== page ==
From Chinle, take the road less traveled in the geographical heart of the navajo nation.
Experience the sacred places of Chinle, which offer splendid solitude and a glimpse into ancient – and modern – ways.
The Navajos call Chinle’s Canyon de Chelly, “Tseyi,” translated literally as “inside the rock.” In a state known for many geologic wonders, it’s among the most striking and least visited.
Now a national monument, the canyon is massive – it encompasses 83,840 acres. Shaped over millions of years by the twin forces of rushing water and land uplift, this comparatively little-known canyon features sandstone walls that rise more than 1,000 feet. The most distinctive feature is a towering finger-like monolith known as Spider Rock that juts up from the canyon floor.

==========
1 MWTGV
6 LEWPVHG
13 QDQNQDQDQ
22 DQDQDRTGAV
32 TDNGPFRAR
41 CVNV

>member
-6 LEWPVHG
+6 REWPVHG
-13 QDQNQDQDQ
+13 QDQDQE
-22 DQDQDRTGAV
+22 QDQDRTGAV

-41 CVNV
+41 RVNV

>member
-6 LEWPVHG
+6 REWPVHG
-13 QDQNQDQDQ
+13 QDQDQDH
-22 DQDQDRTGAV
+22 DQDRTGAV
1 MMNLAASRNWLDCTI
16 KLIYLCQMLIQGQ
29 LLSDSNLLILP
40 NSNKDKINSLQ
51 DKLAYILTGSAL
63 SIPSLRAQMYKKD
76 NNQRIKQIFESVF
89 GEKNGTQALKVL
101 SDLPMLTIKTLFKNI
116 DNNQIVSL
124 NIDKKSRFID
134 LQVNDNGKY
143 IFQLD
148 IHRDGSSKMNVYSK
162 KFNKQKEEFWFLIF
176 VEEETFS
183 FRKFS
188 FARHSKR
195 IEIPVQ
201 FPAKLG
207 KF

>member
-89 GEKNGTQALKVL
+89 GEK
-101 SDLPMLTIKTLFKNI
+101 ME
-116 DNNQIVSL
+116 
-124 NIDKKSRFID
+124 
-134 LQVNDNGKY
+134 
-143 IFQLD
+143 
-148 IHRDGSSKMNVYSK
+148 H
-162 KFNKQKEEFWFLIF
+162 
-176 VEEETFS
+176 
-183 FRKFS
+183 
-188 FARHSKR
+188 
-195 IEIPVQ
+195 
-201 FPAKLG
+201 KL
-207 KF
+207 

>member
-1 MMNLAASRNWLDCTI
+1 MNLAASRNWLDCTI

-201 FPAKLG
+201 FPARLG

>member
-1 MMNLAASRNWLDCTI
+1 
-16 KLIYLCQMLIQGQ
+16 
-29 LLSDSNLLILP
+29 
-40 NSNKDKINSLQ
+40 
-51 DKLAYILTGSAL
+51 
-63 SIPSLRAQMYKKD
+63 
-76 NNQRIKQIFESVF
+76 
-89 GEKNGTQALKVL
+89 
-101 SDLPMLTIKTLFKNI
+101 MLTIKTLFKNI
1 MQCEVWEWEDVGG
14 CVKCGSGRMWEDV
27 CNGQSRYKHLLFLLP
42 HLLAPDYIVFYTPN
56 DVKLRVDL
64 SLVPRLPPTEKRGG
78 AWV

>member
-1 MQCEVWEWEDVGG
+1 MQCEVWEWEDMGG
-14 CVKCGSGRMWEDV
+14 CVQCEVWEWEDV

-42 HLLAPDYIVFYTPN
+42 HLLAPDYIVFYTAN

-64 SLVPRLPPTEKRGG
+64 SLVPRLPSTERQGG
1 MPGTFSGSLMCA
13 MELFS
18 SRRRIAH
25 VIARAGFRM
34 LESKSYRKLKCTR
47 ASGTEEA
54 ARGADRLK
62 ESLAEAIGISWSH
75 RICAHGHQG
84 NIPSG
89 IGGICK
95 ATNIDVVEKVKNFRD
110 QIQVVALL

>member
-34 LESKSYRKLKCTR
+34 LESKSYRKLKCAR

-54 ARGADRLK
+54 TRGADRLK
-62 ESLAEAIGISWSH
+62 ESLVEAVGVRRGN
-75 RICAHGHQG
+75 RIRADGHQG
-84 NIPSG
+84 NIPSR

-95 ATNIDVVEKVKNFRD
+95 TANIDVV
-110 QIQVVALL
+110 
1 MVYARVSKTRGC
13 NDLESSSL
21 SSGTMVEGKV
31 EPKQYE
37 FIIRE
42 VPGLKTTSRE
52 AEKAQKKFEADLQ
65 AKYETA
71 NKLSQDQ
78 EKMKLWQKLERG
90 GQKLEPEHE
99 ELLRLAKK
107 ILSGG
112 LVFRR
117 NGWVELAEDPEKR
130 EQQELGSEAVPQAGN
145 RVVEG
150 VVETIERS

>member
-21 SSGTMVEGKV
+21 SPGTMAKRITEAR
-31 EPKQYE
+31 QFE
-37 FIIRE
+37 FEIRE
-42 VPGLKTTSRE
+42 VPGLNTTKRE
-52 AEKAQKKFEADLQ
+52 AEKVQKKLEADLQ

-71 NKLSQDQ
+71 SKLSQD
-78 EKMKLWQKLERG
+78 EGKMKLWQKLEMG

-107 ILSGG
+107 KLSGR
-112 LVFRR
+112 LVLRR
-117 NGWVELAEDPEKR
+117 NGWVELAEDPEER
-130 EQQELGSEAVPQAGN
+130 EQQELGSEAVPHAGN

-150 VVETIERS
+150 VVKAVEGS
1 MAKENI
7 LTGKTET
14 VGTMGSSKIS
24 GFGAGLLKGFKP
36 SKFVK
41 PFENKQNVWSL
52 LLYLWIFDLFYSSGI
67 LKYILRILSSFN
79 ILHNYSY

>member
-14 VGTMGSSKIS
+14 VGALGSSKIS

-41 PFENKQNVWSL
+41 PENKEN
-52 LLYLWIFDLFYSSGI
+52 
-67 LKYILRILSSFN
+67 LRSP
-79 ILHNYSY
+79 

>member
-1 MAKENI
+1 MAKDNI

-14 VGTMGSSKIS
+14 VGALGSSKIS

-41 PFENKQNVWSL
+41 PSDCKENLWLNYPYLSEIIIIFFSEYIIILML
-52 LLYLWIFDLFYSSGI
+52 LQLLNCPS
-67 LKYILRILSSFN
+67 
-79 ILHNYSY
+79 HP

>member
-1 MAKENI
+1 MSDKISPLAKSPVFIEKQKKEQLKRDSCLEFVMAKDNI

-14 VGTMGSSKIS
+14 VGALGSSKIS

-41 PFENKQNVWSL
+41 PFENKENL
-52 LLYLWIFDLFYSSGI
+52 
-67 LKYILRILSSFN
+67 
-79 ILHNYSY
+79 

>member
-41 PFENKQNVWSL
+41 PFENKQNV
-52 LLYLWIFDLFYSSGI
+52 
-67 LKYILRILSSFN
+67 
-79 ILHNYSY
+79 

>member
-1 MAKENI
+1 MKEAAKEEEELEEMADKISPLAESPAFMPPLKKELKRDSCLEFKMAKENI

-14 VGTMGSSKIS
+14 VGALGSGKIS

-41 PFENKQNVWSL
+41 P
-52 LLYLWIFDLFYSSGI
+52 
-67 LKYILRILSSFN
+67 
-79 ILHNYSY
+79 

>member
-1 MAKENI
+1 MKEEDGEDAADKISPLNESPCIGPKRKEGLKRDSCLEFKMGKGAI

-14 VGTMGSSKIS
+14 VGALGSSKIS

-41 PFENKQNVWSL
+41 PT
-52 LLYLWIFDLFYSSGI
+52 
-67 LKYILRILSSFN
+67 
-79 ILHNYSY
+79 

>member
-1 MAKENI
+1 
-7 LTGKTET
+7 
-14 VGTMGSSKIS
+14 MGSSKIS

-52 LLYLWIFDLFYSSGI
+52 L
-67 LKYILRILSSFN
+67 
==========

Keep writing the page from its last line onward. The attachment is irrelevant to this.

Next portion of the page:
Inhabited by humans for more than 5,000 years, it still sustains modern-day Navajos who live and farm the rich soils in the valley. Largely unchanged, the canyon holds well-preserved ruins such as White House Ruins and Canyon del Muerto. You can behold many of the scenic overlooks on your own. But by touring with a tribal guide, you’ll be able to enter into the canyon and see these sites through their eyes, as they share stories that have been passed down over generations, deepening your experience.